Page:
For me, it is intriguing how the science of complexity not only defies scientific practices by diverting from the pure deductive and inductive approaches and combining them but also evaded characterizations in ‘traditional’ scientific schemes such as the building mentioned above. This reminds me of the book ‘Complexity and Postmodernism’ by Paul Cilliers, which I started reading but I got stuck somewhere in the middle, overwhelmed by his theory and language. I hope that I will finish it some day and report on that here.

The authors also try to answer a number of questions around the topic of the application of complexity to development and what it means for example for international donors. A few quotes from the concluding remarks:

In our view, the value of complexity concepts are at a meta-level, in that they suggest new ways to think about problems and new questions that should be posed and answered, rather than specific concrete steps that should be taken as a result.

[…]

As well as use by implementing agencies, an understanding of complexity must also be built into the frameworks of the donors and others who hold the power to determine the shape of development interventions. This may be easier said than done – complexity requires a shift in attitudes that would not necessarily be welcome to many working in Northern agencies. For example, such a shift may require adjusting away from the ‘mechanistic’ approach to policy, or being prepared to admit that most organisations are learning about development interventions as they go along, or being transparent about the fact that taxpayers’ money may be spent on a project that does not guarantee results. It may mean having smaller, but better programmes.

[…]

At the start of our exploration, our view was simply that complexity would be a very interesting place to visit. At the end, we are of the opinion that many of us in the aid world live with complexity daily. There is a real need to start to recognise this explicitly, and try and understand and deal with this better. The science of complexity provides some valuable ideas. While it may be impossible to apply the complexity concepts comprehensively throughout the aid system, it is certainly possible and potentially very valuable to start to explore and apply them in relevant situations.

To do this, agencies first need to work to develop collective intellectual openness to ask a new, potentially valuable, but challenging set of questions of their mission and their work. Second, they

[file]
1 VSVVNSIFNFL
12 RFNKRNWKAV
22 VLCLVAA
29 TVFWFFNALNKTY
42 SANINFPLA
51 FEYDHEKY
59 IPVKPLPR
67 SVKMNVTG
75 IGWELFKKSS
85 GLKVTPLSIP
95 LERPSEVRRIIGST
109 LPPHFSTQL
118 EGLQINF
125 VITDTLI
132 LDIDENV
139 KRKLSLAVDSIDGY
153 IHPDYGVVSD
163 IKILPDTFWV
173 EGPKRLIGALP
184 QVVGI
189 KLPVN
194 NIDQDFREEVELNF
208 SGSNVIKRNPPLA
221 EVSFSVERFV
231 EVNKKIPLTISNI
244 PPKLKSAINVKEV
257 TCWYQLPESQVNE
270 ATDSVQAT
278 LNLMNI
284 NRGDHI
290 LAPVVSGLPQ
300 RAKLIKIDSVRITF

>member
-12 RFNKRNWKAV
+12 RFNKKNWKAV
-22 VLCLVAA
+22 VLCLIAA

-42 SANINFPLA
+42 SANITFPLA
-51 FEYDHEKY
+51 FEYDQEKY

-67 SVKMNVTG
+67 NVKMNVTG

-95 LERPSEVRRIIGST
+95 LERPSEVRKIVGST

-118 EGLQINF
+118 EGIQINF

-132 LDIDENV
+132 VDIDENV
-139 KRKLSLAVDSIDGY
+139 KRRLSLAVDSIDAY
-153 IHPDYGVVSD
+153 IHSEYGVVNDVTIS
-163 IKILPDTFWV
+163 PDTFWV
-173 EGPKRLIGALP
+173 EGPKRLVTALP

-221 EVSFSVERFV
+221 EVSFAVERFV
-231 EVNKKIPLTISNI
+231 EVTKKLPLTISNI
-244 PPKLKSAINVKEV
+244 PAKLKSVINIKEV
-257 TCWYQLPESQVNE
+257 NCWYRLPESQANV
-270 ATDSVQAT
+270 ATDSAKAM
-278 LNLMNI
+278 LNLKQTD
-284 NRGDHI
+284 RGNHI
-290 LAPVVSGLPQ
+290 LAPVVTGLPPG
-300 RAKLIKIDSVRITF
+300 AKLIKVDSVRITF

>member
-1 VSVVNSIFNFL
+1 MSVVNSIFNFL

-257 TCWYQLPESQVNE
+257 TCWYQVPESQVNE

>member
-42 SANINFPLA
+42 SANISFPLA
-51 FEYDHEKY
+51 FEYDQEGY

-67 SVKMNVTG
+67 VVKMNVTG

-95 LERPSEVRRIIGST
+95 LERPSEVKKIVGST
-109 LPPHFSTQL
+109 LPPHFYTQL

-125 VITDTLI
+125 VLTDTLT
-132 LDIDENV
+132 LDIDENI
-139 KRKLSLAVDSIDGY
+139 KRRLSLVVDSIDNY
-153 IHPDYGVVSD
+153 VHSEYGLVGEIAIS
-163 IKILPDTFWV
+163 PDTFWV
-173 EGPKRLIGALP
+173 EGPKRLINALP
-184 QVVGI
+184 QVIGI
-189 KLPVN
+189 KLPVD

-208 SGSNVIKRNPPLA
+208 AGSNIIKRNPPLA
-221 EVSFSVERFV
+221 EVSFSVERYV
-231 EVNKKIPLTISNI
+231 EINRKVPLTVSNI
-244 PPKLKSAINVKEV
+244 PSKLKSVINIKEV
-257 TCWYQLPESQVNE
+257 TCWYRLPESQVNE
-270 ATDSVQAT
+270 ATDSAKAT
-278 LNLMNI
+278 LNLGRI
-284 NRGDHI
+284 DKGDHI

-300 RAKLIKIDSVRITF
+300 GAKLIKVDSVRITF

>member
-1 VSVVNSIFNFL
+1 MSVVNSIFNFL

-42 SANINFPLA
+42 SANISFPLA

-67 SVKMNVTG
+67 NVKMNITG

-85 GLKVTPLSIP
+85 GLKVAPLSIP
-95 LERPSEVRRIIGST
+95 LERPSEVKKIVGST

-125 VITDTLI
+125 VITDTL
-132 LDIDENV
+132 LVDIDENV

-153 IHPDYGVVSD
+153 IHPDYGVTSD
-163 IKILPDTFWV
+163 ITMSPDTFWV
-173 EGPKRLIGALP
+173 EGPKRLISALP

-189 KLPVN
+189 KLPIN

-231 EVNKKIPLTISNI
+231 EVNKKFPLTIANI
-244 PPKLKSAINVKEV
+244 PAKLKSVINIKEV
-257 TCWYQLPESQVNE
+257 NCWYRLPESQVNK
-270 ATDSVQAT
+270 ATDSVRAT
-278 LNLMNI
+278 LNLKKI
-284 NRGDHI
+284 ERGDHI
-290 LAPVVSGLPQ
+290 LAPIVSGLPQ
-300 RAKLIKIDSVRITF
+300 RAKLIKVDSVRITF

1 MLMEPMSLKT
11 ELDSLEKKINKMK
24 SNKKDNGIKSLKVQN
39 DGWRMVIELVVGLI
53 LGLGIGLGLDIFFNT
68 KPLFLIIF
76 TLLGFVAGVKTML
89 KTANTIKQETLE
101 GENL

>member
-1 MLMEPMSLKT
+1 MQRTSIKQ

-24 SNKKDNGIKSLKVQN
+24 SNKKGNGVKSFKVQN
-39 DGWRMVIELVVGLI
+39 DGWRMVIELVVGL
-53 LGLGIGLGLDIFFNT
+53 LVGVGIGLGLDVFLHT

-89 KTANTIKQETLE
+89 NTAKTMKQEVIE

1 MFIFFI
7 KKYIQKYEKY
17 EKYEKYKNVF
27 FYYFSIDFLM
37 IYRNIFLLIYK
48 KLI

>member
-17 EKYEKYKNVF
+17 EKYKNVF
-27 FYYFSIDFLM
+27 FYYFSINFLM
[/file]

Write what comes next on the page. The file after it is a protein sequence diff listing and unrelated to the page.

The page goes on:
need to work to develop collective intellectual and methodological restraint to accept the limitations of a new and potentially valuable set of ideas, and not misuse or abuse them or let them become part of the ever-swinging pendulum of aid approaches. Third, they need to be humble and honest about the scope of what can be achieved through ‘outsider’ interventions, about the kinds of mistakes that are so often made, and about the reasons why such mistakes are repeated. Fourth, and perhaps most importantly, they need to develop the individual, institutional and political courage to face up to the implications.

I’d recommend anyone who works in international development and is interested in complexity to read this paper. It is a perfect entry point also for people with no background in complexity science.

Melanie Mitchell: Complexity – A Guided Tour

The latest book I finished reading on complexity is Melanie Mitchell’s ‘Complexity – A Guided Tour’. The book is going through the very basics of what is colloquially known as complexity science, a mix of scientific disciplines on the search for a common theory that applies to all complex systems, from human genomes to artificial intelligence and from the evolution of species to the economy.

Mitchell starts off her journey by mentioning a number of complex systems, i.e. ant colonies, the brain, and the immune system, economies and the world wide web, directly putting forward the questions ‘Are there common properties in complex systems?‘ and ‘How can complexity be measured?